Some have paid very dearly for their new knowledge and some few have leveraged the event to try and make a buck or draw more attention to themselves or their trade.
Many have been scared - few outside Guinea, Sierra Leone and Liberia have had a real need to be - but fear of this tiny killer is understandable. I stand by my comments on that from back in August when the United States woke up to what had been happening in west Africa for five months, and promptly started freaking out...without evidence of any widespread threat or danger.
|Not everyone has a library on everything|
EVD in west Africa helped generate a lot of publicly accessible descriptive information about some of the technical language of infectious disease outbreaks. But there could be more. New information for public consumption should be...
- Clear, simple information that can be easily read and shared using today's short, punchy and graphic-laden social media communication tools
- Information that is quick and easily found or can be found using (way more) friendly search engines. A page of 2,000+ poorly descriptive results returned from a keyword search...is not helpful
- Broad descriptions about broad topics - not just narrow descriptions for one aspect of one outbreak caused by one virus. We need to explain the wider patterns that are shared among many outbreaks and by many viruses. Ebola virus is not the first bloodborne virus, not the first sexually transmitted virus, not the first virus to spread in vomit and faces or by droplets, or to survive on surfaces, or to mutate, or to have an RNA genome, or to be detected by RT-PCR, or to have its genome sequenced, or to be the trigger for contact tracing, or to have just appeared in west Africa in 2014...etc. Start tying these patterns together to give the public a better sense of what we live with every day, instead of responding to the now and the scary.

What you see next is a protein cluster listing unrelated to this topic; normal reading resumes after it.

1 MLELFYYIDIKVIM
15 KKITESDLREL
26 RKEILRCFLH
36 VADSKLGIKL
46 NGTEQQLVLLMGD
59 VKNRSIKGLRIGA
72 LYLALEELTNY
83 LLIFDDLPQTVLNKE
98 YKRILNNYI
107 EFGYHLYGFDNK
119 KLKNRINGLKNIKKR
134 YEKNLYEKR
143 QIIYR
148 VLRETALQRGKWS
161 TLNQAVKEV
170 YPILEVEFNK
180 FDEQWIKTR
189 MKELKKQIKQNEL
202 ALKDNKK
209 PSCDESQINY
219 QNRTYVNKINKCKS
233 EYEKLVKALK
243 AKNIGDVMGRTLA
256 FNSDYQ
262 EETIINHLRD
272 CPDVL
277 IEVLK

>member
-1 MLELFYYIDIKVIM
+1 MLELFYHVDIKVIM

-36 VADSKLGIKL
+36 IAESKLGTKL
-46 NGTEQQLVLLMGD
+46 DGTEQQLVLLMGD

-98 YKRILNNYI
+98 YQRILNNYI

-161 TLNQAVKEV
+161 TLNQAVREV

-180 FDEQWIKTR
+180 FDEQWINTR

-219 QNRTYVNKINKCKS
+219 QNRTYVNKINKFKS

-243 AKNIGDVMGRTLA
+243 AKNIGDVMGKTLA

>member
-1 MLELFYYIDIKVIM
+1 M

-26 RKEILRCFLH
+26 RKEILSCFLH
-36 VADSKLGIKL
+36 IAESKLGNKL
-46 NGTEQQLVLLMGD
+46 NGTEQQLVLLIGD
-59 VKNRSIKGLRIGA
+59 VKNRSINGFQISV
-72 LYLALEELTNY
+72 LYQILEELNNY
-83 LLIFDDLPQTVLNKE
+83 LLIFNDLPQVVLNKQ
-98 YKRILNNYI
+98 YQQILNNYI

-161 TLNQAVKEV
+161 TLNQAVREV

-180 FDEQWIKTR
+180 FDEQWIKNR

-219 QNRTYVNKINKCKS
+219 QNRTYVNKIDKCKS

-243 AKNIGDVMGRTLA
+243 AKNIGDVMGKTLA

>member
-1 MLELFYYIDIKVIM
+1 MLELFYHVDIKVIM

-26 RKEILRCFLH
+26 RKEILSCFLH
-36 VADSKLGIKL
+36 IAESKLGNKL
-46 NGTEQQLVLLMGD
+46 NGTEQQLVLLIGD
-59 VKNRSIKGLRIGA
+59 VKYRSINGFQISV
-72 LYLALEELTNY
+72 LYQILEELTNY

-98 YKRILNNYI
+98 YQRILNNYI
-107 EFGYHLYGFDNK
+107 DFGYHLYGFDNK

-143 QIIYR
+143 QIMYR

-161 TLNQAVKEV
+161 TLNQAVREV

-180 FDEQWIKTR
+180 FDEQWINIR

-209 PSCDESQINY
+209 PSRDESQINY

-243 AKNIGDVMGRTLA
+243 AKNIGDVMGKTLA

- A single online, well formatted (for multiple devices) site that hosts all this information provided, checked, updated and agreed upon by experts in the fields, written by communicators and hosted by the new and improved World Health Organization (WHO). The world needs a one-stop outbreak info shop that it can rely on. And that shop should be staffed by assistants who are available to answer questions or direct customers to the aisles best suited to their needs. We expect access to information and answers to questions from our phone company, so why not from our World's health experts?
- Using better citation to acknowledge the reference material in public health information - what is so wrong with letting everyone know what the guidelines are guided by? Anecdotal is not enough.
- Date stamped to make it clear when it was written and when it was updated. Am I looking at contemporary thinking - or something from 2 days ago before that major discovery/event changed everything we knew about virus X?
There will always be a portion of the public who seek their news and detail from the loudest and most garish 'news' source. There are also many who would like to be the smartest person at water cooler - but not if that comes at the expense of trying to locate and then wade through reams of technical guff.
More expert detail, simply presented, to more people, from a trusted site, quickly and for free.
The next 'Ebola' might have a much harder time getting traction in a territory if its population is ready for it, or can get up to speed quickly.